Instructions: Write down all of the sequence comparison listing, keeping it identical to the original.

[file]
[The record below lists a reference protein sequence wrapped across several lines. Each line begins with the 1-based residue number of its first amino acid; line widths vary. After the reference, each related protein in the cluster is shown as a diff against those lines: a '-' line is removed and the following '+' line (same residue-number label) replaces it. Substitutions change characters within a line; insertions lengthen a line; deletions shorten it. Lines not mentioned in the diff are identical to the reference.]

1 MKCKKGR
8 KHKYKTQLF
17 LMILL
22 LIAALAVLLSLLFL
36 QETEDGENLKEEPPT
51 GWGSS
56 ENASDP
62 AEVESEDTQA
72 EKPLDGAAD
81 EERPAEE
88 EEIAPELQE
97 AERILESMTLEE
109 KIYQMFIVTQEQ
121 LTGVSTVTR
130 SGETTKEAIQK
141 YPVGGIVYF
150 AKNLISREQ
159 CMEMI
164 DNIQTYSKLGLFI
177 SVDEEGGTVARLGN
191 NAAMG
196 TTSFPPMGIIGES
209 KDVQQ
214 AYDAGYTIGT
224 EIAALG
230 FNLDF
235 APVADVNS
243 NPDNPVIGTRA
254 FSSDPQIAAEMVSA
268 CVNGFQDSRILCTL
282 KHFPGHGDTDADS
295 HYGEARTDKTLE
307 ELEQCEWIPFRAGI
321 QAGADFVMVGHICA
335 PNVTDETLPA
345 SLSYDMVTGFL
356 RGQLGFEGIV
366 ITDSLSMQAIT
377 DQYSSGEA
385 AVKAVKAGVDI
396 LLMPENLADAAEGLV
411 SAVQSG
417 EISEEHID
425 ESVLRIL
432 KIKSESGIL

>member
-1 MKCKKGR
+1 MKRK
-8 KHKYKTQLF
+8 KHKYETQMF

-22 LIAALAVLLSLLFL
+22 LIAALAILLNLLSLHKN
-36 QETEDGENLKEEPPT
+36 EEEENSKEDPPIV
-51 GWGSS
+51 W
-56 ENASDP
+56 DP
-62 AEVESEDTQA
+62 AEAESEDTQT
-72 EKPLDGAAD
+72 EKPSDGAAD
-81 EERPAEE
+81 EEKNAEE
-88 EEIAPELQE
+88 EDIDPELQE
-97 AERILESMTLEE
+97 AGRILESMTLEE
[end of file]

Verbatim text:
[The record below lists a reference protein sequence wrapped across several lines. Each line begins with the 1-based residue number of its first amino acid; line widths vary. After the reference, each related protein in the cluster is shown as a diff against those lines: a '-' line is removed and the following '+' line (same residue-number label) replaces it. Substitutions change characters within a line; insertions lengthen a line; deletions shorten it. Lines not mentioned in the diff are identical to the reference.]

1 MKCKKGR
8 KHKYKTQLF
17 LMILL
22 LIAALAVLLSLLFL
36 QETEDGENLKEEPPT
51 GWGSS
56 ENASDP
62 AEVESEDTQA
72 EKPLDGAAD
81 EERPAEE
88 EEIAPELQE
97 AERILESMTLEE
109 KIYQMFIVTQEQ
121 LTGVSTVTR
130 SGETTKEAIQK
141 YPVGGIVYF
150 AKNLISREQ
159 CMEMI
164 DNIQTYSKLGLFI
177 SVDEEGGTVARLGN
191 NAAMG
196 TTSFPPMGIIGES
209 KDVQQ
214 AYDAGYTIGT
224 EIAALG
230 FNLDF
235 APVADVNS
243 NPDNPVIGTRA
254 FSSDPQIAAEMVSA
268 CVNGFQDSRILCTL
282 KHFPGHGDTDADS
295 HYGEARTDKTLE
307 ELEQCEWIPFRAGI
321 QAGADFVMVGHICA
335 PNVTDETLPA
345 SLSYDMVTGFL
356 RGQLGFEGIV
366 ITDSLSMQAIT
377 DQYSSGEA
385 AVKAVKAGVDI
396 LLMPENLADAAEGLV
411 SAVQSG
417 EISEEHID
425 ESVLRIL
432 KIKSESGIL

>member
-1 MKCKKGR
+1 MKRK
-8 KHKYKTQLF
+8 KHKYETQMF

-22 LIAALAVLLSLLFL
+22 LIAALAILLNLLSLHKN
-36 QETEDGENLKEEPPT
+36 EEEENSKEDPPIV
-51 GWGSS
+51 W
-56 ENASDP
+56 DP
-62 AEVESEDTQA
+62 AEAESEDTQT
-72 EKPLDGAAD
+72 EKPSDGAAD
-81 EERPAEE
+81 EEKNAEE
-88 EEIAPELQE
+88 EDIDPELQE
-97 AERILESMTLEE
+97 AGRILESMTLEE